Disease causes growths that obstruct turtle's vision
Green sea turtles, which are currently endangered, are facing another
threat – a debilitating disease that is suspected to be due to
In the past three years, Karina Jones from James Cook University in
Townsville, Australia has investigated fibropapillomatosis (FP) among
green sea turtles in the Great Barrier Reef. FP is a turtle-specific
herpes virus that remains dormant in almost 90 percent of all afflicted
Although the tumours are benign, they cause abnormal growths (as large
as 30 centimetres across) on the turtles' eyes, mouth, flippers, tail,
skin and internal organs; this can obstruct their vision, preventing
them from finding food or detecting predators or boats.
Jones has identified an area near Cockle Bay at Magnetic Island (a
popular tourist destination) as one of the hotspots of the disease.
Here, roughly half of the turtles have been afflicted with the disease,
compared to around 10 percent in the other areas of Cockle Bay.
The precise cause of the outbreak is yet to be determined, but
environmental pollutants are high on the list of suspects. "We see
these tumours in turtles in very localised hotspots around the world
where there is heavy human activity." In healthy marine environments,
many turtles do carry the virus, but it often remains dormant without
any symptoms. This has led Jones to speculate that "there must be some
external trigger that causes the tumour development."
The FP outbreak is not limited to the Great Barrier Reef, as there is
also an increase of cases reported in Florida and Hawaii, particularly
near onshore farming areas. Doug Mader, from the Turtle Hospital in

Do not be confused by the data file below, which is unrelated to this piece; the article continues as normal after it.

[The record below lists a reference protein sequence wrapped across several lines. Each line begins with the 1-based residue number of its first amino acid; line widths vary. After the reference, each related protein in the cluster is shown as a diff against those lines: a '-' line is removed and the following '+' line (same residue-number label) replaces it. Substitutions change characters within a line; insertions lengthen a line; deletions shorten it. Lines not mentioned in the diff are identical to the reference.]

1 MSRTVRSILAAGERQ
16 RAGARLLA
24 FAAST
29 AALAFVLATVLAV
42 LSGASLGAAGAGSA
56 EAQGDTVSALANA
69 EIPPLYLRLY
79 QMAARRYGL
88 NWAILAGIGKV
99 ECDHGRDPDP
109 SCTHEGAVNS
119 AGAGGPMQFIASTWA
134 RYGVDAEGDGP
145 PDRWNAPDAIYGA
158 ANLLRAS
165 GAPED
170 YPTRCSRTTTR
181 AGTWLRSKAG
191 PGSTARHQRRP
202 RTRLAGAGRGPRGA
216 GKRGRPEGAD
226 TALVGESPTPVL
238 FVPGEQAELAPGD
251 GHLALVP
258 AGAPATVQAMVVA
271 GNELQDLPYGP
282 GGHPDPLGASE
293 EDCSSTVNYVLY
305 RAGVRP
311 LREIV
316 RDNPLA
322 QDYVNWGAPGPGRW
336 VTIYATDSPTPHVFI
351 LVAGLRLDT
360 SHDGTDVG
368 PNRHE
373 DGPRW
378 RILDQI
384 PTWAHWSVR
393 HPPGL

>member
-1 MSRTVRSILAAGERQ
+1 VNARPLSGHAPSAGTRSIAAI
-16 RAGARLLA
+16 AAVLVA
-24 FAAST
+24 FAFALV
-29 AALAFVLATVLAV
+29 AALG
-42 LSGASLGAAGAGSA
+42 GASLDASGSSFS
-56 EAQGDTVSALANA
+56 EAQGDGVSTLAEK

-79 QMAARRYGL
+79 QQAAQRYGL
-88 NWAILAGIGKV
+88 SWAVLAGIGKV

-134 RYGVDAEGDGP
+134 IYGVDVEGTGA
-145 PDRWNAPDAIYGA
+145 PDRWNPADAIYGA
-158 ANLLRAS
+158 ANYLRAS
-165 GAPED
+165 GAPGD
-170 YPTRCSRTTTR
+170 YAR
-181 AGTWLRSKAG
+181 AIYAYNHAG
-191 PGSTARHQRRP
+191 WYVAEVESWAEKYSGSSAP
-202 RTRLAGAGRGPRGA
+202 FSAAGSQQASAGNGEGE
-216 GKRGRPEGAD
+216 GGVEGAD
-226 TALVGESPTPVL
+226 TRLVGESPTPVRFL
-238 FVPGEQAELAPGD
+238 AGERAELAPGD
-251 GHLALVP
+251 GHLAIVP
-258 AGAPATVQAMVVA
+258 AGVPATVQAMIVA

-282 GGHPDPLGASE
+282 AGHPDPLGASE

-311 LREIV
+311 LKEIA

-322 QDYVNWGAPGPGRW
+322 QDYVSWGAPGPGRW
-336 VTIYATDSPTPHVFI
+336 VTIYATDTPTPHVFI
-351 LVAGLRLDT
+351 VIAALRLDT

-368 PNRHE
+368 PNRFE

Marathon, Florida, also suspects that pollution is to blame. His
facility has seen an increase in the number of afflicted turtles over
the last 20 years.
For Jones, the next step is to find out which contaminants are
responsible for the outbreak. To this end, she and her team are looking
into the historical water quality data, and comparing it with the
present-day data. They will also carry out extensive tests on water
samples to identify the heavy metals, fertilisers and pesticides
present in the water.
As well-intentioned as their efforts may be, time continues to run out
for the green sea turtle, though. The green sea turtle is listed as
"Endangered" on the IUCN Red List of Threatened Species, with about
200,000 left worldwide.
As the second largest sea turtle in the world, the green sea turtle can
grow up to 1.5 metres long and weigh up to 200 kilogram’s. They live
primarily in warm, tropical seas. They lay their eggs on beaches and
bays in Australia, Florida, Hawaii, Costa Rica and Japan. Besides the
current FP outbreak, they also face several threats, including the
excessive harvesting of their eggs, hunting, ending up as by-catch in
fishing nets, and the loss of their nesting grounds as beaches get
developed for tourism.
See also: Article in NewScientist